Barbara “Babs” Tsao ’23 was 13 years old when her family moved from a leafy suburb in California’s Bay Area to a ranch in a small Texas town where her stepfather raised alpacas and her mother opened her own sushi restaurant.

Texas — and the alpaca farm — were, in many ways, quite different from Tsao’s previous life. But the new setting presented an early opportunity for her to do what she has become most passionate about: finding connection, no matter the circumstances.

“Moving between two very different worlds as an adolescent was a huge culture shift,” she says. “But looking back, the transition challenged me to try new things, open my heart to new people, and experience a completely new way of life — it pushed me to get comfortable with change and challenged me to grow roots wherever I am planted.”

Ranch living and caring for the alpacas was what inspired her love for the natural world, she says. At the same time, she learned how to build connections with peers and neighbors who didn’t always share similar views. “I think we often tell ourselves we can’t reach across political divides because the people on the other side of the aisle have such different lived experiences,” she says. “But I have come to find that people always have more in common than they have differences; it starts with an open mind and an open heart.”

Compassion, empathy, solidarity — these are the lessons Tsao continues to apply to this day as an educator, popular YouTube vlogger, Harvard Law School student, and soon-to-be lawyer.

“Moving between two very different worlds as an adolescent was a huge culture shift … [but] the transition challenged me to try new things, open my heart to new people, and experience a completely new way of life — it pushed me to get comfortable with change and challenged me to grow roots wherever I am planted.”

From College Station to Cambridge

Tsao, a first-generation college student, attended Texas A&M University, where she majored in biomedical science. There, she continued to focus on fostering community through leadership with student organizations like Alternative Spring Break, for which she organized student volunteers to collectively dedicate thousands of hours tackling social justice and animal welfare projects across the South.

After graduation, Tsao went to work as a public school science teacher in Roswell, New Mexico and College Station, Texas. “I was inspired to pursue teaching after college because I wanted to use my background to benefit others while continuing to immerse myself in the content I loved.” she says. “Teaching made it more apparent than ever to me that what fuels me is nurturing, empowering, and advocating on behalf of others.”

As an educator, Tsao once again put her passion for community-building to use, helping her students learn about complex topics while creating a safe environment in which to learn and share ideas. “I loved experimenting with different ways to deconstruct a large body of knowledge into digestible pieces; it was important to me to surprise my students and make science feel fun,” she says.

But while Tsao appreciated being able to make a difference in her students’ lives, over time she also saw the systemic barriers they faced, including a lack of textbooks and technology, and how this impacted their educational and career opportunities. She began to think about how she might use other tools — such as the law — to help foment change.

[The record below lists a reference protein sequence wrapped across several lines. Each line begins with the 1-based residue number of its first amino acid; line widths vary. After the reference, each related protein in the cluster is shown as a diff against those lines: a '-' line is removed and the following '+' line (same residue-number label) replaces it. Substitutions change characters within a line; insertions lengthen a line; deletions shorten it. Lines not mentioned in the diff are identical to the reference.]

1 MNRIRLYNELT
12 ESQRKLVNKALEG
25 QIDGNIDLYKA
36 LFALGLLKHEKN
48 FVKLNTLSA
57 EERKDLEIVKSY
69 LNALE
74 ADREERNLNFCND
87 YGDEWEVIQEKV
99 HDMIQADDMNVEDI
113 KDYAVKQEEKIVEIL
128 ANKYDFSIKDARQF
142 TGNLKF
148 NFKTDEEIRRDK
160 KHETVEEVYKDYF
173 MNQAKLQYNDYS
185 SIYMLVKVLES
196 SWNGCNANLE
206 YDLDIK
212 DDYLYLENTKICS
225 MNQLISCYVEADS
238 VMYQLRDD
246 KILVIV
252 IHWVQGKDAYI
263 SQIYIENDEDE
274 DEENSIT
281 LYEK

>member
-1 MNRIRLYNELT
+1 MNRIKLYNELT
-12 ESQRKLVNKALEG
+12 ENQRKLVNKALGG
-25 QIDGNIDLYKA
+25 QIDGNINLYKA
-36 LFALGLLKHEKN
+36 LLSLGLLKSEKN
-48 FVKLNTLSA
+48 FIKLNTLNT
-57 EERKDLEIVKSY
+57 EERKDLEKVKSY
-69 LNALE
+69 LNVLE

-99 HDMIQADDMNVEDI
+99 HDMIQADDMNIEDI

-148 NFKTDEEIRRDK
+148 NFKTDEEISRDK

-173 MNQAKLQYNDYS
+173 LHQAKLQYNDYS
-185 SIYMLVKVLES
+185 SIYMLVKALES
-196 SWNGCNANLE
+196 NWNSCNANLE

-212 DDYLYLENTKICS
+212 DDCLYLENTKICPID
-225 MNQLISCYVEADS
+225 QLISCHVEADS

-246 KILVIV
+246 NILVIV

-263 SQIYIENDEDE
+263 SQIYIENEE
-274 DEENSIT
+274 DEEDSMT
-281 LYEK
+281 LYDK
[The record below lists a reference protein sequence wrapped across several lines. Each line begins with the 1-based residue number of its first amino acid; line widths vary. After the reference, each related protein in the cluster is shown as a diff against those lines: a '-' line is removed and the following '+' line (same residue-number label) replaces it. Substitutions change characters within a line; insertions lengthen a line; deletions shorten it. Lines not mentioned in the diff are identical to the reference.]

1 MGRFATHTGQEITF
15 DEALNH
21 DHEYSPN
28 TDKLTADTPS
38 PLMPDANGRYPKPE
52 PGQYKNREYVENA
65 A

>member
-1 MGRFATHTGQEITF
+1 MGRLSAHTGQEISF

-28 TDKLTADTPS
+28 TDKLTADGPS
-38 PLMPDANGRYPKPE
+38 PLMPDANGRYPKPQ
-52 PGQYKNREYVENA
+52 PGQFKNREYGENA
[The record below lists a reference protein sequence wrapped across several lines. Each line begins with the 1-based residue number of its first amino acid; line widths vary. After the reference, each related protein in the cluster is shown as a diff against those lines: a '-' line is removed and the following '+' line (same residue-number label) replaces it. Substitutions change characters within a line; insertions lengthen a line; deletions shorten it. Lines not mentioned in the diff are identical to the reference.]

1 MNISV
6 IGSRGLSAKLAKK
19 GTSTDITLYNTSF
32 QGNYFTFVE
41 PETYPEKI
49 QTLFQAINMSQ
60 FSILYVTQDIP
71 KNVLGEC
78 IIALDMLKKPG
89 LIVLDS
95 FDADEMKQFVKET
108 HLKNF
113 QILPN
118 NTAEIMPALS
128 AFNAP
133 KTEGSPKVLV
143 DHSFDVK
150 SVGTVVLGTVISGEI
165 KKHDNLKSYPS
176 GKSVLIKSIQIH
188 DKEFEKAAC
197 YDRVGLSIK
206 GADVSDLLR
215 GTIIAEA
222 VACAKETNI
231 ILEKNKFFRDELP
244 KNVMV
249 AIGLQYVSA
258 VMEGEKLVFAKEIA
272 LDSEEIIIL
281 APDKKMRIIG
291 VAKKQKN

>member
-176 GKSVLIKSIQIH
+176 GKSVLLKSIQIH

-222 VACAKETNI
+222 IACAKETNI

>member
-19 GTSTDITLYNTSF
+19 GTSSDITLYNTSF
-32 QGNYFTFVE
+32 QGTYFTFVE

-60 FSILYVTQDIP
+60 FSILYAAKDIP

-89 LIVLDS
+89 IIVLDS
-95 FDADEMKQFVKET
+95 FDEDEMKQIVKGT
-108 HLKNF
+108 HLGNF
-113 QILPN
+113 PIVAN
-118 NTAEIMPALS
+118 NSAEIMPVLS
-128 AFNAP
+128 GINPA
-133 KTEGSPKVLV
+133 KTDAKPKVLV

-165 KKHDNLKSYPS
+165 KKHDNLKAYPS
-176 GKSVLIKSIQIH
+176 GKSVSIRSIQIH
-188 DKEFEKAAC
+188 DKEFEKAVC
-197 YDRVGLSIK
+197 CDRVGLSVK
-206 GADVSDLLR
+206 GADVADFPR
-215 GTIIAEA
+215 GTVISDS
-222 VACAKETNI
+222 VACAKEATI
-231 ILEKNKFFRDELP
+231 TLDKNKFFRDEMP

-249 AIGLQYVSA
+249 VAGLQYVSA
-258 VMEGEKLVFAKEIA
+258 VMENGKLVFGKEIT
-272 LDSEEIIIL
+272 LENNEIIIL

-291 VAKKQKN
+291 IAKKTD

When Tsao decided to attend Harvard Law School, she vowed to keep working to bring people together. “It’s one thing to be in a space, and it’s another thing to belong in a space,” she says. “I felt like I had gifts to offer that were informed by my past experiences, and I wanted to take those community building skills to Harvard Law and help people feel at home in this space.”

Before she even started her first year at law school, she knew she wanted to get involved with the Board of Student Advisers, a student organization charged with supporting and building community among their peers. “I remember grabbing lunch with a BSA for admitted students’ weekend, and they were so warm and knowledgeable about class and campus life.  I learned about how involved BSAs were with the 1L class as teaching fellows and mentors; their role incorporated so much of what I loved in my prior job as a teacher, and I knew I wanted to be a part of that.”

As a member of BSA and this year’s Vice President of Advising, Tsao says she has appreciated the opportunity to teach, mentor, and create tools for new first-year students, and “continue what I love doing most — uplifting and helping others.”

Fostering community was also her motivation for joining Harvard Law’s Asian Pacific American Law Students Association, the largest APALSA organization in the U.S., for which she served as co-president this year. When she got word that her class’s first year of law school would be remote due to the coronavirus pandemic, Tsao made a special effort to cultivate togetherness. APALSA students gathered for weekly virtual chats, helping them grow close despite physical distance. Last year, Tsao became the group’s Social Chair and organized its first formal dance — also the first Pan-Asian formal at Harvard Law. Under Tsao’s leadership, the affinity group has also offered more than 100 events over the last two semesters, the most events ever recorded in recent APALSA history.